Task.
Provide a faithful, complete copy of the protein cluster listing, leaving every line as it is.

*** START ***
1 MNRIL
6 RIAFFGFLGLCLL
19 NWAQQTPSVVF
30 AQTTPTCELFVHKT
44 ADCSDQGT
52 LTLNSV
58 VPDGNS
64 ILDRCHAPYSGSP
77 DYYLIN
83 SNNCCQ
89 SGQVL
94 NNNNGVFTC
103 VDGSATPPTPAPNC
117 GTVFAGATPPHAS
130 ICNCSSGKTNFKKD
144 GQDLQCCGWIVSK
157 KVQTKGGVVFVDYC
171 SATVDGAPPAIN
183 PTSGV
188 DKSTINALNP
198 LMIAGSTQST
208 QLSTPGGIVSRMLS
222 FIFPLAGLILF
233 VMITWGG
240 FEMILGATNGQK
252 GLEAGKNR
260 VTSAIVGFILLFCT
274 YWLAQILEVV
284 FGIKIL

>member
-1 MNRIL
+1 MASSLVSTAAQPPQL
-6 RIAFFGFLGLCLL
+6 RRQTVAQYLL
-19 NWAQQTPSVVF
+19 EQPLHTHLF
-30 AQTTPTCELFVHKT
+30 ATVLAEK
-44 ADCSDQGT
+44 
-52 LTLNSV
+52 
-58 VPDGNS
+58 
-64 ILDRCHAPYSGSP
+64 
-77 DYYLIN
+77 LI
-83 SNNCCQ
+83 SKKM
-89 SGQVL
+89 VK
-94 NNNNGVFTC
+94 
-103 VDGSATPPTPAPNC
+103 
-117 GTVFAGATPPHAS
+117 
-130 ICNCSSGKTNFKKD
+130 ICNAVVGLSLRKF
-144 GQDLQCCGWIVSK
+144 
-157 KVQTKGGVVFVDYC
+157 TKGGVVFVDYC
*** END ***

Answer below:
1 MNRIL
6 RIAFFGFLGLCLL
19 NWAQQTPSVVF
30 AQTTPTCELFVHKT
44 ADCSDQGT
52 LTLNSV
58 VPDGNS
64 ILDRCHAPYSGSP
77 DYYLIN
83 SNNCCQ
89 SGQVL
94 NNNNGVFTC
103 VDGSATPPTPAPNC
117 GTVFAGATPPHAS
130 ICNCSSGKTNFKKD
144 GQDLQCCGWIVSK
157 KVQTKGGVVFVDYC
171 SATVDGAPPAIN
183 PTSGV
188 DKSTINALNP
198 LMIAGSTQST
208 QLSTPGGIVSRMLS
222 FIFPLAGLILF
233 VMITWGG
240 FEMILGATNGQK
252 GLEAGKNR
260 VTSAIVGFILLFCT
274 YWLAQILEVV
284 FGIKIL

>member
-1 MNRIL
+1 MASSLVSTAAQPPQL
-6 RIAFFGFLGLCLL
+6 RRQTVAQYLL
-19 NWAQQTPSVVF
+19 EQPLHTHLF
-30 AQTTPTCELFVHKT
+30 ATVLAEK
-44 ADCSDQGT
+44 
-52 LTLNSV
+52 
-58 VPDGNS
+58 
-64 ILDRCHAPYSGSP
+64 
-77 DYYLIN
+77 LI
-83 SNNCCQ
+83 SKKM
-89 SGQVL
+89 VK
-94 NNNNGVFTC
+94 
-103 VDGSATPPTPAPNC
+103 
-117 GTVFAGATPPHAS
+117 
-130 ICNCSSGKTNFKKD
+130 ICNAVVGLSLRKF
-144 GQDLQCCGWIVSK
+144 
-157 KVQTKGGVVFVDYC
+157 TKGGVVFVDYC